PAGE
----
The trust taking over Stamford’s only state-run secondary school hopes to build on the good work that is already going on there.
Cambridge Meridian Academies Trust, known as CMat, will take control of Stamford Queen Eleanor School in the coming weeks.
The trust initially backed the bid by a group of Stamford parents to build a free school in the town. But the Government rejected the bid, instead encouraging CMat to work with Queen Eleanor.
Both the trust and the school now believe they have a partnership that will take results to the next level.
This week the Mercury spoke exclusively to CMat executive principal Mark Woods and Queen Eleanor chair of governors Jonathan Selwyn.
“We always said we could see the work that was being done at Queen Eleanor,” Mr Woods said. “We were aware of the record GCSE results.
“The Government said they really liked the bid, they liked us at interview, but the problem was the possible effect of a new school on Queen Eleanor.
“If we went back three years ago and Queen Eleanor had approached us we would have smiled. Why would we not be smiling now?”
CMat, based in Cambridge and Peterborough, will take over from the CfBT Schools Trust, which is based in Reading.
CMat already has a proven track record at Swavesy Village College, which was rated outstanding across the board in its last inspection in 2011. The trust also transformed performance at Nene Park Academy, formerly Orton Longeuville School, boosting its Ofsted rating from satisfactory to good in a short space of time.
Queen Eleanor is already on an upward trajectory and Mr Selwyn believes the partnership with CMat will help the school get to where it wants to be.
He said: “The key is to recognise that this school has gone places. It has really transformed.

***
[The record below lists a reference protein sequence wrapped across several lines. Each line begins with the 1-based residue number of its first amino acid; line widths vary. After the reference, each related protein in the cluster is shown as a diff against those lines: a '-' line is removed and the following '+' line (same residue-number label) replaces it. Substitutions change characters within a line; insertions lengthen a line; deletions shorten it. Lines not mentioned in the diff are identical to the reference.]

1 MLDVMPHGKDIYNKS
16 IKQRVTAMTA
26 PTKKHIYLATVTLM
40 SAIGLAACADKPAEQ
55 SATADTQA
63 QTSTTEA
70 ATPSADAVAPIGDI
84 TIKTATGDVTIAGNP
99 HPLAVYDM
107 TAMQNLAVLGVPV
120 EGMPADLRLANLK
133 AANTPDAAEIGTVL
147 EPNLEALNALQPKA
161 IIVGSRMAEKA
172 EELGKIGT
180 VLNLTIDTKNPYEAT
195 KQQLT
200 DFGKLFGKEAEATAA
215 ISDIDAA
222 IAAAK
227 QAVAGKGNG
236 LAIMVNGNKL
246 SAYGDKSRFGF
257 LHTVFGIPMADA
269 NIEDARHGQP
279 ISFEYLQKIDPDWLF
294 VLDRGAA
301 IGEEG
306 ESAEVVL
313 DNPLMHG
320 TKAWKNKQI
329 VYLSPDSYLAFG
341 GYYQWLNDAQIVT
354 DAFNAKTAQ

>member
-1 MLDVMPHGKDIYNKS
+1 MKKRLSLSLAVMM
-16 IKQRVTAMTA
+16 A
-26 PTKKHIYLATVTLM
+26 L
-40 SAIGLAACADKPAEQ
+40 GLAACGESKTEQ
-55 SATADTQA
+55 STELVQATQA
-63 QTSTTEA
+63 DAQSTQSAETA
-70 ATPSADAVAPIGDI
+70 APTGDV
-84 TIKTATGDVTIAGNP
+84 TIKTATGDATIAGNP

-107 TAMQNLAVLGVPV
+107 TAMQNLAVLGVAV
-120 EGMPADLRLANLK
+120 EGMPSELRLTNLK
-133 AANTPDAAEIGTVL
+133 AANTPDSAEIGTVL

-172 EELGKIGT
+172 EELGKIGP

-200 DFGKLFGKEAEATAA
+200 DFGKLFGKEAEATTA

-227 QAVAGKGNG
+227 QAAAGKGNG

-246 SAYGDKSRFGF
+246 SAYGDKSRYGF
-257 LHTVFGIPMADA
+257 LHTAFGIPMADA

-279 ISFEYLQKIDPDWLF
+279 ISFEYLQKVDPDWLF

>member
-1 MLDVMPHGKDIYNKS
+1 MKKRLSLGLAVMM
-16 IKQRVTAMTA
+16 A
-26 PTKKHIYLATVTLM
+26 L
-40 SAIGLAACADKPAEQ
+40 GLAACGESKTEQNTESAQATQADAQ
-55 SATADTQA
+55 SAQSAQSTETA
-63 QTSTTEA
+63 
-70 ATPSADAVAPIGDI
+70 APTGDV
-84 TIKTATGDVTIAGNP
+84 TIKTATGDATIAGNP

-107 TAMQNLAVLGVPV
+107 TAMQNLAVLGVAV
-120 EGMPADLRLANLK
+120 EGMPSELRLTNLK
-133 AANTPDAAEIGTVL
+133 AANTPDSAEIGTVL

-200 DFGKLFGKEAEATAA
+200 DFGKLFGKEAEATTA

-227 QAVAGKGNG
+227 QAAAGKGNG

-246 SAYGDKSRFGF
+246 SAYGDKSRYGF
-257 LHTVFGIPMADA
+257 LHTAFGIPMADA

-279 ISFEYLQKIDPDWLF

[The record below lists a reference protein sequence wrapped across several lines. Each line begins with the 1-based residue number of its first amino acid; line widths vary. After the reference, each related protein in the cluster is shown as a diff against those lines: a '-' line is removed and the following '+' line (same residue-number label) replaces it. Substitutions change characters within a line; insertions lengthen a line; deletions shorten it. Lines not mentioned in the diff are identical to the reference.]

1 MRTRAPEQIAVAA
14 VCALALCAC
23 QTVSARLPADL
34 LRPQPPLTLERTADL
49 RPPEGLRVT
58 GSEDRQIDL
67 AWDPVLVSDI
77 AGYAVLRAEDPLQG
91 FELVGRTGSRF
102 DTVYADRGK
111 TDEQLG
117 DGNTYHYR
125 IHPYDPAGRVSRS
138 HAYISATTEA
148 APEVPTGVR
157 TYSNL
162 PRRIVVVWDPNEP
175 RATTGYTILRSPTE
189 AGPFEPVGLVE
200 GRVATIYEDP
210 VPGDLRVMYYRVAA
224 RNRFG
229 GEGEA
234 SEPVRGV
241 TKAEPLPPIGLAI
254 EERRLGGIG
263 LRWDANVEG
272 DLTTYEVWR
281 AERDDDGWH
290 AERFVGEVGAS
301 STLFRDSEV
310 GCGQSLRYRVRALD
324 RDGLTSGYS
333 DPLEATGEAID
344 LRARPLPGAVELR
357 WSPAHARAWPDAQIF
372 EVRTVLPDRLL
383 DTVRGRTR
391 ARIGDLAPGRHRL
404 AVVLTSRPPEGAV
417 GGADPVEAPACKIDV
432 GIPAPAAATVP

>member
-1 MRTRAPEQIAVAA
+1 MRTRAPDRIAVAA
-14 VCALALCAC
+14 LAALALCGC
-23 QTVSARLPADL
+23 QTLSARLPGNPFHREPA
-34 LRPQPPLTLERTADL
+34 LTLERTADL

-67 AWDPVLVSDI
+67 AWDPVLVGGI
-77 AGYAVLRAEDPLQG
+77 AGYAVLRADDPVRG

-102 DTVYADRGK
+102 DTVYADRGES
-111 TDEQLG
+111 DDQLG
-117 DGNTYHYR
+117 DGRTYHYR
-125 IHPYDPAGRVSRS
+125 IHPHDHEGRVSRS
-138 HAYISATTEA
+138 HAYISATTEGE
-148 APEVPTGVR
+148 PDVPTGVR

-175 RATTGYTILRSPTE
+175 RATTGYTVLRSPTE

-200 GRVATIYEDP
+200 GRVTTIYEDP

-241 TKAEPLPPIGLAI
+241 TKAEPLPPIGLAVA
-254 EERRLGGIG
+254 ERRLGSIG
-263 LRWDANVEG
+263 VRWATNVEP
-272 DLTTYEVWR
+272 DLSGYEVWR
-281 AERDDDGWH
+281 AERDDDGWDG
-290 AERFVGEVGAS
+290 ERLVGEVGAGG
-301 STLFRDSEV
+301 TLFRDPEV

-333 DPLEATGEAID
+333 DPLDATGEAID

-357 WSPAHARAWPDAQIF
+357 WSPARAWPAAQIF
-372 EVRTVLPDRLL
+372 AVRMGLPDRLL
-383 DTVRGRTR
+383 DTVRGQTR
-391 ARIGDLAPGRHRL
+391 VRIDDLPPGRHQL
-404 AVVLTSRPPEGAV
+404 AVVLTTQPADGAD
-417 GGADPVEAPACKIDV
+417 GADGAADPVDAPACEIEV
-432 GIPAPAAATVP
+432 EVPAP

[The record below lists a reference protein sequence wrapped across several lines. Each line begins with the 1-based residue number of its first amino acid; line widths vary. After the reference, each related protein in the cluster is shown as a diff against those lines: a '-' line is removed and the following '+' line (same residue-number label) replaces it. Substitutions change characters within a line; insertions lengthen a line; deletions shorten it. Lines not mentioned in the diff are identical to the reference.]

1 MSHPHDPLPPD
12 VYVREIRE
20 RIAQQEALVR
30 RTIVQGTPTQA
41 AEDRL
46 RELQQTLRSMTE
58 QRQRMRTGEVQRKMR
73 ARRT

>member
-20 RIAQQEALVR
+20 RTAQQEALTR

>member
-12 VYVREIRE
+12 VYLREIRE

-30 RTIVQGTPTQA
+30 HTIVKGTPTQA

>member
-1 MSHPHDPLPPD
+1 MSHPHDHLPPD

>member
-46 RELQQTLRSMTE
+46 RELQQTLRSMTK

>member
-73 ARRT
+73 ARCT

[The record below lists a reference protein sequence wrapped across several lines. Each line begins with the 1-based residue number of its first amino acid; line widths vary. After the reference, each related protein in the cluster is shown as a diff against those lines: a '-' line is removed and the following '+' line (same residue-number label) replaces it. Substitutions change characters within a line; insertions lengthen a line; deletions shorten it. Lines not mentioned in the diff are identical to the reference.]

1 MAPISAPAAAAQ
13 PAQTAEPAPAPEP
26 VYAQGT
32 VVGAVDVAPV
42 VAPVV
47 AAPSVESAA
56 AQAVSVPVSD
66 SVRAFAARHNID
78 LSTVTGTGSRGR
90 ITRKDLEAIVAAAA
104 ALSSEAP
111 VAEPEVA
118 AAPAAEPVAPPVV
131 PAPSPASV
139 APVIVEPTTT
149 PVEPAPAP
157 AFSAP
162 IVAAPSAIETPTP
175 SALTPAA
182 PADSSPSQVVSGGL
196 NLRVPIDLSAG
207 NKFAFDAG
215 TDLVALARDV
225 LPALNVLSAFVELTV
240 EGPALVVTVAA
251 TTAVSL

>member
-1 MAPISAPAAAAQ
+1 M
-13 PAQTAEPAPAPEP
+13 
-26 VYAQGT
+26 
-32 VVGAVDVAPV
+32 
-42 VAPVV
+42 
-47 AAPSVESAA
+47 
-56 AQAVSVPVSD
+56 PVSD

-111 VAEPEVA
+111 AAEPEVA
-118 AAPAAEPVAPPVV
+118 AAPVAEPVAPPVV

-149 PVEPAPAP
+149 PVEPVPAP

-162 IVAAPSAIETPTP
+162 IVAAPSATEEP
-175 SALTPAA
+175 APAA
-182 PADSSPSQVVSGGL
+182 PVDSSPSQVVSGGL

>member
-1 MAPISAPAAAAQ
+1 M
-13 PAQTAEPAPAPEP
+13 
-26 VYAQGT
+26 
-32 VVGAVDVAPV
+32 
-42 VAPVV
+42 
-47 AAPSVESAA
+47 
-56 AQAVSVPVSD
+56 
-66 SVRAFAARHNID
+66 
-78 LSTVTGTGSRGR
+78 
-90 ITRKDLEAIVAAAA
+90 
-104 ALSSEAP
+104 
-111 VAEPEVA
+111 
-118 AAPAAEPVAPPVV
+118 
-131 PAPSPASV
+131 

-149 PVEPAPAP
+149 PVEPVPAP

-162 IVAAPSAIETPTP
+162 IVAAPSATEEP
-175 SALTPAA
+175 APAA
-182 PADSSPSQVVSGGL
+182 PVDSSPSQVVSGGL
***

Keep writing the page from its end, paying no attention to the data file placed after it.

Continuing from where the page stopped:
“What we are about here is building on that success and making it the first choice of school for all parents in the town.”
The initial free school bid was launched by parents who were concerned about the choice of secondary education in Stamford. One of the key issues was the lack of sixthform at Queen Eleanor.
Both the school and CMat are determined to create a sixthform in time, but the immediate priority is increasing the number of pupils arriving at Queen Eleanor in Year 7.
Mr Woods said: “A sixthform is definitely in our plan but we need a cohort to sustain it. It needs approximately 200 pupils to be sustainable.
“With cohorts of 70 to 90 the chances of operating a viable sixthform are relatively low. Whereas if we have a cohort of 120 and are looking to retain about 100 with the possibility of recruiting more from outside, then you are beginning to get into a ballpark.
“Our message to prospective parents is send us your children and we might have the justification.”
CMat hopes to take full control of the school by the autumn. A new headteacher to replace the outgoing Wendy Hamilton will be appointed in the coming weeks.